GDPR is Here! Now What?


The deadline for complying with the new European Union privacy law, the General Data Protection Regulation (GDPR), has come and gone, and even companies that met the deadline are wondering what comes next. While in many cases we will have to wait and see how the data protection supervisory authorities in the EU begin enforcing the new regulation, there are steps all companies can take to help minimize GDPR risks.

1. Evaluate Your Weaknesses

Regardless of your level of preparedness for GDPR, every company should evaluate its GDPR compliance efforts to identify program weaknesses. For companies in full or partial compliance with GDPR, conducting a risk assessment can provide an objective, measurable analysis of potential vulnerabilities or areas where a compliance failure can escalate quickly. The results of the risk assessment can help identify areas of focus for continued compliance efforts or process improvements.

For companies in the early stages of GDPR compliance, conducting a gap analysis to measure current data protection and information security processes against the GDPR requirements provides insight into areas with the biggest compliance risks. This will also highlight internal processes where you may be able to achieve quick wins by tweaking what you already have in place.

2. Prioritize Your Next Steps

The results of your program assessment will help you identify your immediate, as well as long-term, next steps. When prioritizing areas for improvement, consider focusing on the most significant compliance risks to your organization. Some compliance activities may provide an outsized return on investment—or in the case of GDPR, a significant risk reduction for the investment.

You may also want to prioritize “low hanging fruit,” or compliance activities where you can quickly meet your obligations. Often, such activities are areas where you can adapt existing internal processes, business operations, or compliance efforts to meet your GDPR obligations.

3. Plan Your Long-Term Strategy

Your prioritization of compliance activities should be reflected in your GDPR compliance plan, including the long-term strategy of your data protection and information security efforts. For companies with established data privacy programs, including full GDPR compliance, consider creating a long-range strategic plan for the continued development and maturation of your program. Such a plan should map to the overall strategic plan of your company and identify privacy program developments, technological improvements, and resource investments that may be required to support the future objectives of your company in a manner compliant with GDPR and other privacy requirements.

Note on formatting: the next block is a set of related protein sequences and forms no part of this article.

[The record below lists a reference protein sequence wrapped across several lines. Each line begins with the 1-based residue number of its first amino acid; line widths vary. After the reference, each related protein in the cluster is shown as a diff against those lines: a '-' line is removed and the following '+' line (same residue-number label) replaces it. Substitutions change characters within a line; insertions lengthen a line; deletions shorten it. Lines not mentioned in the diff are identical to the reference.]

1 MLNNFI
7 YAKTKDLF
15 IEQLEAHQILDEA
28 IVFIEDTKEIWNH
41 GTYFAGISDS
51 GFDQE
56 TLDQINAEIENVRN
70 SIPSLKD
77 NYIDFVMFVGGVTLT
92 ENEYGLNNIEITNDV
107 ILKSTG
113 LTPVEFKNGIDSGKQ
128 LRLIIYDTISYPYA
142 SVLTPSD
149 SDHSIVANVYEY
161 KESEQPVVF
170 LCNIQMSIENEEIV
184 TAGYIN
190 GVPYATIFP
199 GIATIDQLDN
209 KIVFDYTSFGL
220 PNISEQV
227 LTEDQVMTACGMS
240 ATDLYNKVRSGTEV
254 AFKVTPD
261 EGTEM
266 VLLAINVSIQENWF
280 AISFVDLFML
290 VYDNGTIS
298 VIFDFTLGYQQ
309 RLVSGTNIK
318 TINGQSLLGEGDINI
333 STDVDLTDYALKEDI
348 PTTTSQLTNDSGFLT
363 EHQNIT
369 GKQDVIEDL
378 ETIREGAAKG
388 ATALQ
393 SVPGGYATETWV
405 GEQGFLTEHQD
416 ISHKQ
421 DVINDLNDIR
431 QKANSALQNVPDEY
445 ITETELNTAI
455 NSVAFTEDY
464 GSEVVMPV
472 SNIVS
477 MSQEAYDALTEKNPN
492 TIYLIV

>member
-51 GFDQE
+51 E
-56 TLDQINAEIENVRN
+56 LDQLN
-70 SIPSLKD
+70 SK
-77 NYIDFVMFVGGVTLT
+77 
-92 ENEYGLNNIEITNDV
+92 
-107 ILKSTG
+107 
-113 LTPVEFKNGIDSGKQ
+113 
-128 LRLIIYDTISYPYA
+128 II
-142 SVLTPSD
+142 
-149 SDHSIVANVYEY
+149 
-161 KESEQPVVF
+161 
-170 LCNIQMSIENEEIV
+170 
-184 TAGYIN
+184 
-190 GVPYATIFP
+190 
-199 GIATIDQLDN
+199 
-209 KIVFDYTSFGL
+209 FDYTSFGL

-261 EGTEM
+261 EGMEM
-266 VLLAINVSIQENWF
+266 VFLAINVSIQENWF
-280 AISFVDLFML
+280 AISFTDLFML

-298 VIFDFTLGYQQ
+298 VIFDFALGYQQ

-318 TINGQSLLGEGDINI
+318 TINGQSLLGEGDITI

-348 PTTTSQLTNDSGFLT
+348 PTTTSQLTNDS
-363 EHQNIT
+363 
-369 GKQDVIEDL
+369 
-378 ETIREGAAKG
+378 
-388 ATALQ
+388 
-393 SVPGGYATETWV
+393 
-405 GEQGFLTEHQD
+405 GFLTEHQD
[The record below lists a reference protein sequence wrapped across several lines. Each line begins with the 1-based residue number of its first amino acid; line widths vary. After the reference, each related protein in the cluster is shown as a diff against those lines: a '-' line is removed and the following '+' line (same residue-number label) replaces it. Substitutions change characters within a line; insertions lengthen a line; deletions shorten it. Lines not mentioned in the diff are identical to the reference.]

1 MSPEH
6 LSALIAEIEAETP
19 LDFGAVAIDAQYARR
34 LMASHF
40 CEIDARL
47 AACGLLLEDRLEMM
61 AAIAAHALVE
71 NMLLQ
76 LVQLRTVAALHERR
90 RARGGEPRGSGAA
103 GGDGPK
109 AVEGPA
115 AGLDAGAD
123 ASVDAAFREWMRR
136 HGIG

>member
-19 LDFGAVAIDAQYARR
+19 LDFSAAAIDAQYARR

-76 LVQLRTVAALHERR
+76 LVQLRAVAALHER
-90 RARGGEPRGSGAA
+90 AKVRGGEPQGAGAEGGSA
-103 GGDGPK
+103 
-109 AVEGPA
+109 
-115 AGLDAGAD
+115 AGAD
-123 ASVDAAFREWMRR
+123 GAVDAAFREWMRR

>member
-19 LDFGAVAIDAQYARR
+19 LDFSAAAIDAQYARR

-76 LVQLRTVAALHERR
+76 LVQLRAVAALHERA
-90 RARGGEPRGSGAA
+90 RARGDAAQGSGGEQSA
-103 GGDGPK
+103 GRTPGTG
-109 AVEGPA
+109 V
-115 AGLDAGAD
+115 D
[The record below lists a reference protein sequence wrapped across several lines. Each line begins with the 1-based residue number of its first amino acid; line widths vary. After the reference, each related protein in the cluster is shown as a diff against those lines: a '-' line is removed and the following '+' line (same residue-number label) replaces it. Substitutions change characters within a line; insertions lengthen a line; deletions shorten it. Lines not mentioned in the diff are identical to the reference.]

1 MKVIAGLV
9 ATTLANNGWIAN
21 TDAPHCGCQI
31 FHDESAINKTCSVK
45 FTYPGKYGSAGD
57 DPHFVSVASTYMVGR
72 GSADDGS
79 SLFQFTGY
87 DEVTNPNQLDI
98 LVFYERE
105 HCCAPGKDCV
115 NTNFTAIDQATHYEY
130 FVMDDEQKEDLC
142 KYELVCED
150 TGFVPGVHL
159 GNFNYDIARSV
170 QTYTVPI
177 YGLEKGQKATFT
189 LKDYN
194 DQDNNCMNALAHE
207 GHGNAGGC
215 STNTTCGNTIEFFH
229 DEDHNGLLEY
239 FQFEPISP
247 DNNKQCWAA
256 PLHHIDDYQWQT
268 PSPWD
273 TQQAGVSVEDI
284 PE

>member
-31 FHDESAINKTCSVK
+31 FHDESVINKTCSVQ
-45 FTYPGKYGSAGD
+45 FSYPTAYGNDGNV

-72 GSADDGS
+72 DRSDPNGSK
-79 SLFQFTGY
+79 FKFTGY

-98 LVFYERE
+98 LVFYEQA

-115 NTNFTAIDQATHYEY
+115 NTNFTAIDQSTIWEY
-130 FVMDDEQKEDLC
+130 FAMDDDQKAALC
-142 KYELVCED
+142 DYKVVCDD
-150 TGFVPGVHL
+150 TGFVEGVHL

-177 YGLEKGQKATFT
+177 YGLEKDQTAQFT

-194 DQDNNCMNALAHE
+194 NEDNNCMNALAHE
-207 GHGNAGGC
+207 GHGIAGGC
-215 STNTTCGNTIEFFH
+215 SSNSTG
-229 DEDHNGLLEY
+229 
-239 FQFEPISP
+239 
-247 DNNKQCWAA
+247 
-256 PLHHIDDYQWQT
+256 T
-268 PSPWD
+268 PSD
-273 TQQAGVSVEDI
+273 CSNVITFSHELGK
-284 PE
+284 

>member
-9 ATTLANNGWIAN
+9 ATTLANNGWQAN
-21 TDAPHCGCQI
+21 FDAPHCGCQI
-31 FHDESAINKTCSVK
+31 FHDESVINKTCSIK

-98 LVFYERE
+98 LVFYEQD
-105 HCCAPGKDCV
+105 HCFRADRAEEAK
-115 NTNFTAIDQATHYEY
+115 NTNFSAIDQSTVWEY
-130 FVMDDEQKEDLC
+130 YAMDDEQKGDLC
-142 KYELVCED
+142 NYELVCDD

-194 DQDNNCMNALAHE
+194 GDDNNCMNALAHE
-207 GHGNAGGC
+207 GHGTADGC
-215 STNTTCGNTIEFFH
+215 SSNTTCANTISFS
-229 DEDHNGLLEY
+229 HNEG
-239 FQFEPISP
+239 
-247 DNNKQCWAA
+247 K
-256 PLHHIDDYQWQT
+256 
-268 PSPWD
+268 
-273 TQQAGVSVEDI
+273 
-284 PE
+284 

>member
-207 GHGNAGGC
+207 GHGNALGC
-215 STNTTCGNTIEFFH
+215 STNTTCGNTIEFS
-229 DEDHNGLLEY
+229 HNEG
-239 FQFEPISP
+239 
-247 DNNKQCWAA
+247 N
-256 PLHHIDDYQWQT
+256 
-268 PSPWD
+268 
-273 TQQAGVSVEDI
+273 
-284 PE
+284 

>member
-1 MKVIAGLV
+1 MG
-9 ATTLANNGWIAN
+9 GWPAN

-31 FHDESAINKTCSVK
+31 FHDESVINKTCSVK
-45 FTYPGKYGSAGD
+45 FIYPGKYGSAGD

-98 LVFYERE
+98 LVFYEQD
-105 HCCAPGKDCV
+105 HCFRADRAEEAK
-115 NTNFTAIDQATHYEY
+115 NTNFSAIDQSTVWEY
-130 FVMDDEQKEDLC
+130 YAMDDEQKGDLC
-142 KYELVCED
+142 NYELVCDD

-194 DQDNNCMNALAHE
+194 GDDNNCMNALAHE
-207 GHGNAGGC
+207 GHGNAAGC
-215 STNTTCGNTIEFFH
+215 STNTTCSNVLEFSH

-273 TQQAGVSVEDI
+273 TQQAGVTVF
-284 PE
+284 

For companies still working toward GDPR compliance or at developing a privacy program, use the results from your prioritization exercise to develop near-term objectives to meet full GDPR compliance, as well as future long-term goals for your privacy program. Additionally, identify resources that you currently have, both internally and externally, to help meet your near-term objectives, as well as potential resources you may need in the future.

4. Measure Your Progress

Develop metrics to measure your progress against your privacy program strategies, including evaluating progress and effectiveness of your efforts. Compliance activities that fail to meet objective measures of success can be added to a strategic plan or reprioritized to ensure compliance efforts enable you to meet your obligations under GDPR.

5. Repeat Your Efforts

The work of privacy compliance is never done, and you should develop a process to review your progress on a regular basis. This includes repeating an evaluation of your weaknesses and working through your prioritization, planning, and measurement of compliance efforts.

Aren’t Sure if GDPR Applies to You?

Many companies without established business operations or direct customers in the EU often wonder if GDPR applies to their operations, as failure to adequately comply with GDPR can result in fines up to 4 percent of global revenue or 20,000,000 Euros. In general, companies must comply with GDPR if they are established in the EU, offering goods or services to data subjects in the EU, or monitoring the behavior of data subjects while in the EU.

It is common for U.S. companies to assume that without customers in the EU, particularly individual consumers, GDPR does not apply to them. However, many such companies are unaware that they may need to comply with GDPR given the nature of their business operations.

For example, if you answer “yes” to any of the following questions, you may need to comply with GDPR:

  • Are you a company that collects and stores business contact information of EU citizens in a contact database, including in an e-mail client contact list?
  • Do you have business relationships, including partners, subsidiaries, independent contractors, agents, employees, or distributors, in the EU?
  • Do you provide an app or website that does not restrict access, including viewing, providing data, or placing an order, from individuals while they are in the EU, even if they are merely traveling to the EU?
  • Do you provide business services to companies that require you to process data provided by the company, which could include data from EU data subjects?
  • Do you collect personal information from EU nationals to sponsor visa applications?

There are many other circumstances in which GDPR could apply to a company, even without direct operations in the EU. Companies should carefully evaluate their business practices to determine what, if any, data is processed from the EU.

If you have questions about complying with GDPR, or whether the regulation applies to your company, we welcome you to contact our Data, Privacy and Cybersecurity team.

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